INDOOR SOCCER—All seemed lost for three-time MISL champion New York, which was down by a game in its best-of-three quarterfinal series with Buffalo and trailed 4-2 in Game 2 with less than one and a half minutes to go. But then Steve Zungul scored at 1:20, Omar Gomez tied the game at the :44 mark and Dragan Simic won the game with a goal at 6:05 in sudden-death OT. The victory set up this week's series finale in New York. The Baltimore-Pittsburgh series also was deadlocked at 1-1, as the Blast lost the opener 3-1, but rebounded with a 6-5 victory on reserve Forward Miguel Filardo's goal in OT. St. Louis wiped out Denver as Carl Rose booted the decisive goal in a 4-2 victory at home and two goals in a 7-6 triumph at Denver. The win put St. Louis into a semifinal showdown with Wichita, which ousted Memphis, 6-3 and 12-3.

SOCCER—Fort Lauderdale raised its NASL record to 5-1 with a pair of victories over previously unbeaten teams. The Strikers' Teofilo Cubillas struck at 69:54 to beat the Cosmos 2-1 on a free kick that was deflected off the Cosmos' Carlos Alberto. Then the Strikers beat Toronto 4-3 in a shootout. Seattle, winless in its first four games of the season, edged Tulsa 4-3 on Ray Evans' penalty kick with no time left in a second OT. Later in the week the Sounders gave San Diego its first loss of 1982, 2-1 in a shootout. Defending Soccer Bowl champion Chicago also won for the first time this year, 3-2 over Tulsa.

TENNIS—IVAN LENDL beat John McEnroe 6-2, 3-6, 6-3, 6-3 to win the $300,000 WCT Finals at Dallas. It was Lendl's 78th win in his last 80 matches and fourth straight over McEnroe.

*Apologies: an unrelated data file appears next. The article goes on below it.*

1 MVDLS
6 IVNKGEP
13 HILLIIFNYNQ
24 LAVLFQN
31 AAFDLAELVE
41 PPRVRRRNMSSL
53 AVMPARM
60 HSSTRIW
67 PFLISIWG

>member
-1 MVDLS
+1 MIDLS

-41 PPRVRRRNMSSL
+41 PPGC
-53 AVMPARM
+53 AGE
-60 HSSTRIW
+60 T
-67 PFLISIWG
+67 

Guillermo Vilas beat Ivan Lendl 6-7, 4-6, 6-0, 6-3, 6-3 to win the $200,000 Madrid Open.

Martina Navratilova defeated Wendy Turnbull 6-3, 7-5 to win the $200,000 Tournament of Champions in Grenelefe, Fla.

MILEPOSTS—FIRED: As MISL coaches, PETER WALL, 37, who guided Phoenix to a 17-22 record in 1981-82; and EDDIE McCREADIE, 42, who had a 36-48 mark in his two seasons at Cleveland.

TRADED: By the Cleveland Browns to Oakland, Defensive End LYLE ALZADO, 33, for an eighth-round draft pick in last week's draft, and Running Back GREG PRUITT, 30, for future considerations, and to Denver, Linebacker ROBERT L. JACKSON, 27, for a sixth-round pick; by the Detroit Lions, Defensive Back LUTHER BRADLEY, 27, to Houston for a seventh-rounder; by the Houston Oilers, Tight End MIKE BARBER, 28, and two draft choices to Los Angeles for Tight End LEWIS GILBERT Jr., 25, and two draft choices; by the New England Patriots, Defensive Back TIM FOX, 28, to San Diego for a second-round pick in 1982 and a third-rounder in 1983, Tight End RUSS FRANCIS, 29, and a second-round selection to San Francisco for a first-rounder, two second-rounders and a fourth-rounder, and Linebacker ROD SHOATE, 29, to Chicago for a 1983 fifth-round draft pick; by the Pittsburgh Steelers, Linebacker DENNIS WINSTON, 26, to New Orleans for a sixth-round pick; by the Washington Redskins, Cornerback LEMAR PARRISH, 34, to Buffalo for a fifth-round choice; and by the Baltimore Colts, Quarterback BERT JONES, 30, to Los Angeles for the Rams' first- and second-round selections (page 46).

By the Baltimore Orioles, Catcher JOSE MORALES, 37, to Los Angeles for a minor-leaguer.

WAIVED: By the Los Angeles Dodgers, Pitcher DAVE GOLTZ, 32, who had a 10-season, major league record of 105-97. He was in the third year of a guaranteed six-year contract worth $3 million.

DIED: ELMER RIPLEY, 90, a member of the Basketball Hall of Fame who played for 11 professional teams from 1908 to 1930; in Staten Island, N.Y.

Willie Ritola, 86, a Finnish distance runner who won five Olympic gold medals in the 1920s; of natural causes; in Helsinki.

Ernest Maynor, 47, a stock-car driver from Bay Shore, N.Y.; of injuries suffered in a crash at Islip (N.Y.) Speedway.